India

Mumbai doctors charged over India kidney racket

Stitches of man who sold his kidney Archive picture
Image caption A shortage of transplant organs is fuelling a lucrative black market trade in body parts in India

The Indian police have charged five doctors for offences related to illegal human kidney trading.

Police officials said the doctors were involved in an illegal organ harvesting racket at the Hiranandani Hospital in the western city of Mumbai.

The police investigated the hospital after reports emerged that poor people, mostly from villages, were being paid to sell their kidneys.

A similar racket was busted in June in a prominent hospital in Delhi.

The deputy police commissioner of Mumbai, Ashok Dudhe, said the doctors were charged because "they did not follow the procedures laid out".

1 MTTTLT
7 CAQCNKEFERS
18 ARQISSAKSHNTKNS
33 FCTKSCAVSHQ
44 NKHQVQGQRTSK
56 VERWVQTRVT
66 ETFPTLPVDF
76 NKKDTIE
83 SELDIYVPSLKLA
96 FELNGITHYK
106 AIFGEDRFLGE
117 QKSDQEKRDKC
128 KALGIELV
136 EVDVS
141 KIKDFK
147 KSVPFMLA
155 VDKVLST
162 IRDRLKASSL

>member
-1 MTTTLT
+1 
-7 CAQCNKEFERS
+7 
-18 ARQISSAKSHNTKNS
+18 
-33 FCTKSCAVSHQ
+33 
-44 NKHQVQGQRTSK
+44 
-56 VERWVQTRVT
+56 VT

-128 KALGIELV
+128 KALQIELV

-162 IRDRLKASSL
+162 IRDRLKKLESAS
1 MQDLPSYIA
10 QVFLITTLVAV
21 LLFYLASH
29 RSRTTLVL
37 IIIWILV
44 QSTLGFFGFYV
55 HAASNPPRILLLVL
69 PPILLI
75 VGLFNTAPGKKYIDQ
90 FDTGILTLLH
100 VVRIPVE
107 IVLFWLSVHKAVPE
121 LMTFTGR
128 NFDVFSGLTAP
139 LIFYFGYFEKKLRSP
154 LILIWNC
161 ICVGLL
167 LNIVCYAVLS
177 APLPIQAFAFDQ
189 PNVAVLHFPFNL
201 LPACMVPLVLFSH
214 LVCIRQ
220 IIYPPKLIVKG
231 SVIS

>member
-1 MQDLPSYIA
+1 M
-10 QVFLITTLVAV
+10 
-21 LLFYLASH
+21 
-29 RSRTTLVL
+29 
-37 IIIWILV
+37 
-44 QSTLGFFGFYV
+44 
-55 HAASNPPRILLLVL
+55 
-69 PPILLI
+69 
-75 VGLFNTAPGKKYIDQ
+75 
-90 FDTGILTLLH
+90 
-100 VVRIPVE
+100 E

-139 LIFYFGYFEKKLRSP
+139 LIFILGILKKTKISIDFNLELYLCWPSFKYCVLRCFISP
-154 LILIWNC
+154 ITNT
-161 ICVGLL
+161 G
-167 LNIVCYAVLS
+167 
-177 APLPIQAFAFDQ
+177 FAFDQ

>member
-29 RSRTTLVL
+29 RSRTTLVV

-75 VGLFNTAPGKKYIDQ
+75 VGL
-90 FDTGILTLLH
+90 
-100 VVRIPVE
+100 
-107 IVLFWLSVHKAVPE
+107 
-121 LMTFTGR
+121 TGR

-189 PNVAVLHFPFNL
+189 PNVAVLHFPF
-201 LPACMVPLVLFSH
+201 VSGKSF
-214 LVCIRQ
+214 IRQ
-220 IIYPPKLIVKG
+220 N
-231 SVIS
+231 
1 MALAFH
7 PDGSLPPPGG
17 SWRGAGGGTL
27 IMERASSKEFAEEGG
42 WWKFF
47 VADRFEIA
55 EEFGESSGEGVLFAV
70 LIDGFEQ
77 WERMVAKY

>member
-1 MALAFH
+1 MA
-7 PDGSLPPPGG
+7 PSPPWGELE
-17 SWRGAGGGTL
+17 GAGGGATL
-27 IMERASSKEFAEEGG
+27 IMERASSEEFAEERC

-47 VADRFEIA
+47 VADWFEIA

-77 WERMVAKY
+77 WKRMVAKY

"Two days ago, we got the report from the director for health services for Mumbai. In this report, there were charges made against these doctors such as negligence under the 1994 Transplantation of Human Organs Act," news agency Reuters quoted Mr Dudhe as saying.

He added that 14 people, including a donor, a recipient and an agent, had been arrested so far.

Police started investigating the hospital after a member of the staff informed them about suspicious cases of kidney transplants.

Only family members can donate organs to a patient in India and any commercial trade is illegal.

But a chronic shortage of transplant organs is fuelling a lucrative black market trade in body parts across India.

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